11

I run git's bash on Windows7 to manage source control for projects.

Can I edit C:\Program Files (x86)\Git\etc\git-prompt.sh to enable me to timestamp when I ran commands?

e.g. instead of

user.name@machine /c/somedirectory
$ git pull origin develop
remote: Counting objects: 1, done.

Displaying

user.name@machine /c/somedirectory
$ git pull origin develop
21/04/2016 20:15:33
remote: Counting objects: 1, done.

So I can know whether something was run before/after a particular time.

12

This is solution to your problem, only difference from what you wrote, is that timestamp is displayed after the command output, and not before.

Under the Windows Program Files folder, open Git\etc\profile or Git\etc\profile.d\git-prompt.sh, search for lines which look like:

PS1="$PS1"'\n'                 # new line
PS1="$PS1"'\[\033[32m\]'       # change color
PS1="$PS1"'\u@\h '             # user@host<space>
PS1="$PS1"'\[\033[33m\]'       # change color
PS1="$PS1"'\w'                 # current working directory
if test -z "$WINELOADERNOEXEC"
then
    PS1="$PS1"'$(__git_ps1)'   # bash function
fi
PS1="$PS1"'\[\033[0m\]'        # change color
PS1="$PS1"'\n'                 # new line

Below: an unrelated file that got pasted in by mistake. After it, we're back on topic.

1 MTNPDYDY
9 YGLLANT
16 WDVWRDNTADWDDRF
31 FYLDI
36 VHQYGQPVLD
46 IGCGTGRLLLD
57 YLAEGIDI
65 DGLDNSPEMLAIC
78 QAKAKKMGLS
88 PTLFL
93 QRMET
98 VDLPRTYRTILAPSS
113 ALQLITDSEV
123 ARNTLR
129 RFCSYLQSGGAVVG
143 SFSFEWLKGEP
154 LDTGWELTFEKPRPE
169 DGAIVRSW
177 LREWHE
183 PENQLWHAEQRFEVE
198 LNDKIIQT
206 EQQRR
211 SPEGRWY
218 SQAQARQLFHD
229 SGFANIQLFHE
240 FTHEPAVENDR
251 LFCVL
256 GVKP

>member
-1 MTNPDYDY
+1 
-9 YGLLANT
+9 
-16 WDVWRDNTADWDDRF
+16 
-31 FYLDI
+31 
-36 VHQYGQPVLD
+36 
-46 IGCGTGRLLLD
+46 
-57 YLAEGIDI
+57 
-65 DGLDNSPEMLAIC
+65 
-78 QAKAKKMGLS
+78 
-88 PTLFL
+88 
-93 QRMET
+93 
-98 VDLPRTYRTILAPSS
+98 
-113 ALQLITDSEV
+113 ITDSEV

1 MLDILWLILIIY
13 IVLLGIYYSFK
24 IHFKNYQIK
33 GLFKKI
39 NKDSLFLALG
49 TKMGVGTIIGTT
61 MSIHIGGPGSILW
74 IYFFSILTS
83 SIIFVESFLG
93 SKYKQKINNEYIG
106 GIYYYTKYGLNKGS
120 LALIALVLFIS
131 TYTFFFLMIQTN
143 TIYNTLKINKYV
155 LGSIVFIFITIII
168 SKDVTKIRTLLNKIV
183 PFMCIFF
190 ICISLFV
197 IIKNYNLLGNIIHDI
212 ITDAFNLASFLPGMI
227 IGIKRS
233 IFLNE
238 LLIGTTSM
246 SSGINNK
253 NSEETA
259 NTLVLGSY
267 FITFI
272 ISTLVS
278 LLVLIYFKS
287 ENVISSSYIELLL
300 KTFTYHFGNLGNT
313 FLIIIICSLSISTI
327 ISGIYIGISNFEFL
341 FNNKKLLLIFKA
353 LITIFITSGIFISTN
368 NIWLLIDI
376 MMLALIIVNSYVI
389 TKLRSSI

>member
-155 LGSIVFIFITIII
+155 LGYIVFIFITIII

PS1="$PS1"'$ '                 # prompt: always $

And add line

PS1="$PS1"' \t'                # time

before second-to-last line. That will give you prompt like:

user.name@machine /c/somedirectory 18:34:35
$ git pull origin develop
remote: Counting objects: 1, done.

user.name@machine /c/somedirectory 18:42:12
$

Here is list of other useful options you can add: http://makandracards.com/makandra/1090-customize-your-bash-prompt

  • I guess if you press enter to create a blank prompt before you execute the script, that might give you a start time. The end time would be the next prompt that appears after process executes and ends. – Sun Jun 1 '16 at 21:12
  • 2
    I've used a slight variation so that the time stamp remains on a separate line instead of cluttering the bash command line. PS1='[\t]'"$PS1" # time – Shiyaz Sep 13 '17 at 12:05

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